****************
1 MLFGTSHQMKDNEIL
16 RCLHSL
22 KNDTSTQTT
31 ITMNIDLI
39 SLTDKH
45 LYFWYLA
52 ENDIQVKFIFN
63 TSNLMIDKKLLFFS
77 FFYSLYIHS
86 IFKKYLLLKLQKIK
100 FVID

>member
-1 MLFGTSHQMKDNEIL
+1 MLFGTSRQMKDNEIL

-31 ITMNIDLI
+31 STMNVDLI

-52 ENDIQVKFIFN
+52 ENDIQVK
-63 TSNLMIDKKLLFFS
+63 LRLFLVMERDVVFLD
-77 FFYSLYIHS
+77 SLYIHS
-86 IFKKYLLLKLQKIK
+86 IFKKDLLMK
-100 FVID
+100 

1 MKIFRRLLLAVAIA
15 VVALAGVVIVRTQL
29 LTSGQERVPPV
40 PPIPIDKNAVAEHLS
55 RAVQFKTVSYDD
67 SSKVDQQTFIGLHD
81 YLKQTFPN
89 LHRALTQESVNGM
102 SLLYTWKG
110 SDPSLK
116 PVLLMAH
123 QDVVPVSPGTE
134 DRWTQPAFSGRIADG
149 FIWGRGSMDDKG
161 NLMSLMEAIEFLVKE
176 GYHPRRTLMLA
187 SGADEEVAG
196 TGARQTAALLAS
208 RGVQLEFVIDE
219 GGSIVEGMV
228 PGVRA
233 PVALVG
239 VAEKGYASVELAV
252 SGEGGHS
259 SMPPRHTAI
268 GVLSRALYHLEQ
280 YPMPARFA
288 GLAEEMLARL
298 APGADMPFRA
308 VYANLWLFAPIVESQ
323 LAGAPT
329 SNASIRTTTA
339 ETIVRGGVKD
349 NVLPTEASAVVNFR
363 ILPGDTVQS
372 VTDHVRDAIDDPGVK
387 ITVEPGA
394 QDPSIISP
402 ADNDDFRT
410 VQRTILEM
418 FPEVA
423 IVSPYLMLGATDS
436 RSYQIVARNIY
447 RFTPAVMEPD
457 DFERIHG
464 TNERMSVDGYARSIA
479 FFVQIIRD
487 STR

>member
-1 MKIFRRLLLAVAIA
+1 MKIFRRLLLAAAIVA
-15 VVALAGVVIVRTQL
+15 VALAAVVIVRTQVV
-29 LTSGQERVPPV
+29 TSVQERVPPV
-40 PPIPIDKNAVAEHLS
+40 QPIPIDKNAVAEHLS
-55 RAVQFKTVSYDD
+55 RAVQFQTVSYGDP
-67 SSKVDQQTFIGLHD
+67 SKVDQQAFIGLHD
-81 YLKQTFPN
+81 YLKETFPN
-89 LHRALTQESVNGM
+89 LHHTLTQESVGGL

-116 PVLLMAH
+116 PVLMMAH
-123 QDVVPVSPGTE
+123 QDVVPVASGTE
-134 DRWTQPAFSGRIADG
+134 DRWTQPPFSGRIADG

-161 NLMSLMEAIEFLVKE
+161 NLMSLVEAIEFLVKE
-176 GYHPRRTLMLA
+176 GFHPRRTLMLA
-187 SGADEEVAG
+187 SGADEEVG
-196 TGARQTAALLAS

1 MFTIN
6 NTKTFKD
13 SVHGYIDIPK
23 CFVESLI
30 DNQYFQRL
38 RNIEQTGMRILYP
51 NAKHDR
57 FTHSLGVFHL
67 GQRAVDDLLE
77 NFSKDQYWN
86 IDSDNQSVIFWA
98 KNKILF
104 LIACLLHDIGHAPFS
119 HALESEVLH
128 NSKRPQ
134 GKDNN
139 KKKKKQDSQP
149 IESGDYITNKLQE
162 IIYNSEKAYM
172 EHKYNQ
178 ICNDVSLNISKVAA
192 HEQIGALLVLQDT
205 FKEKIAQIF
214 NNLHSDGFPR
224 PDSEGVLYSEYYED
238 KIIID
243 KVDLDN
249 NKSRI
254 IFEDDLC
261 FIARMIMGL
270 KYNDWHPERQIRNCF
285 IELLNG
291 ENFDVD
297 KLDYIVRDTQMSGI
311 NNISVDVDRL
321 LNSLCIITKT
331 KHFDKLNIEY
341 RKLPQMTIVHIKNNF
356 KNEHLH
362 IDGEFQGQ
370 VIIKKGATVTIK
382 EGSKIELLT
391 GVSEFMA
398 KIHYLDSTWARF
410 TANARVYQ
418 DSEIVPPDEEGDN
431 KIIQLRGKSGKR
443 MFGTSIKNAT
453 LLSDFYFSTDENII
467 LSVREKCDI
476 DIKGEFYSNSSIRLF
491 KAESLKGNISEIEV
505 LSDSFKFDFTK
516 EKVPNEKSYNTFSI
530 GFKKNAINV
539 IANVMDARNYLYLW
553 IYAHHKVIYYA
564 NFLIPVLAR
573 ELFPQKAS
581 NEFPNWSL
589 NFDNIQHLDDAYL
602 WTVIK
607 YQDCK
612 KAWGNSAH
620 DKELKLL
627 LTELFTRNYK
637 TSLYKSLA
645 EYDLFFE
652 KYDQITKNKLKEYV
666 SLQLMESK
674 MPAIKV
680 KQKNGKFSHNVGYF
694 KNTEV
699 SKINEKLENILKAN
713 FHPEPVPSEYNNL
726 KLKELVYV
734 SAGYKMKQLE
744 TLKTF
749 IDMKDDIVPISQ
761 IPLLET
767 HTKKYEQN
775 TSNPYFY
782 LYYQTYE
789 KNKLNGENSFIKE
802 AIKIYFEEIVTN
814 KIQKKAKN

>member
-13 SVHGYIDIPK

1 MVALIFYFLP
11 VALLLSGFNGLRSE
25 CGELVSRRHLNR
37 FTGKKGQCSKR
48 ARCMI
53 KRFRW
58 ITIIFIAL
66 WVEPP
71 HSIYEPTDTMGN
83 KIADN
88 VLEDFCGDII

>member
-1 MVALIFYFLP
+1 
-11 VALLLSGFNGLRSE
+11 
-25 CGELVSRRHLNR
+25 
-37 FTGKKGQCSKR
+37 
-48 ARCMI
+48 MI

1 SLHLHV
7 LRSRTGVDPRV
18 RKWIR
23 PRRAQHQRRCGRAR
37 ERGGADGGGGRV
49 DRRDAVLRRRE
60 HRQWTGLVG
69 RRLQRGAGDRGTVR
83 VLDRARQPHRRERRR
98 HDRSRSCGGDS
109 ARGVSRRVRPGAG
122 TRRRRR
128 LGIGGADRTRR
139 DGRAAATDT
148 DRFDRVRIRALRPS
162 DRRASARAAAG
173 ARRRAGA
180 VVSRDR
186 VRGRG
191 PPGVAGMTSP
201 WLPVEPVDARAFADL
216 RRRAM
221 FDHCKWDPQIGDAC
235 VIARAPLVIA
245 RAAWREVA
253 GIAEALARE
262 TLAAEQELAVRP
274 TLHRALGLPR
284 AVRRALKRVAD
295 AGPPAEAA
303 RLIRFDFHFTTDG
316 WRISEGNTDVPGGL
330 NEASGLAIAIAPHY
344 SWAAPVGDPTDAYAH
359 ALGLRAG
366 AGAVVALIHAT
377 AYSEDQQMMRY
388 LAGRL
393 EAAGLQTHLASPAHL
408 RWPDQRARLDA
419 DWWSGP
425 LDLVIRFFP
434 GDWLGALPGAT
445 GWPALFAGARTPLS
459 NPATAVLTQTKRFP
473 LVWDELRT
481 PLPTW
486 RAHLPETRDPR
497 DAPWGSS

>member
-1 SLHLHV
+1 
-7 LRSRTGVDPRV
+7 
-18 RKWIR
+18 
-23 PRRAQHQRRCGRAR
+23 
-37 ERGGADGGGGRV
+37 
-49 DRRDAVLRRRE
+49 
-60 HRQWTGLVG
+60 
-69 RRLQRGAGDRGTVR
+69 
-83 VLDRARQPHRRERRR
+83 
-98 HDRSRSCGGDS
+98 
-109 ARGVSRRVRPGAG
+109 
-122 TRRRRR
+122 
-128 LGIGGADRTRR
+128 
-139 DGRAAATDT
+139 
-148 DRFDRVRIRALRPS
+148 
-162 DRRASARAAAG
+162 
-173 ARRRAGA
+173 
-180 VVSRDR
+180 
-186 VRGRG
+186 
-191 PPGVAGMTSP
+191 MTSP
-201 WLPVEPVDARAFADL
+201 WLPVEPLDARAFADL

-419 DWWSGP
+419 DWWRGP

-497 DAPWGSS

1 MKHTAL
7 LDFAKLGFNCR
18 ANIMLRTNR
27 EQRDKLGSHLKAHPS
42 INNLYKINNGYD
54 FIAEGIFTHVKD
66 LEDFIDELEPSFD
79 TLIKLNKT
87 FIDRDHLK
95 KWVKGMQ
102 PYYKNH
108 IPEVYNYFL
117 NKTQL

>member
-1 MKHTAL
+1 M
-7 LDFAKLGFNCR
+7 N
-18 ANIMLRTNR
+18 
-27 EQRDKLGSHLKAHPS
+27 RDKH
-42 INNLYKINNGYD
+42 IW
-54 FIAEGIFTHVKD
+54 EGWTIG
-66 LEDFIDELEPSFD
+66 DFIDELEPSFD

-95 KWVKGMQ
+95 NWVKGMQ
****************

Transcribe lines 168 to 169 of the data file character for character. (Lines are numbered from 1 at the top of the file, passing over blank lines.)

612 KAWGNSAH
620 DKELKLL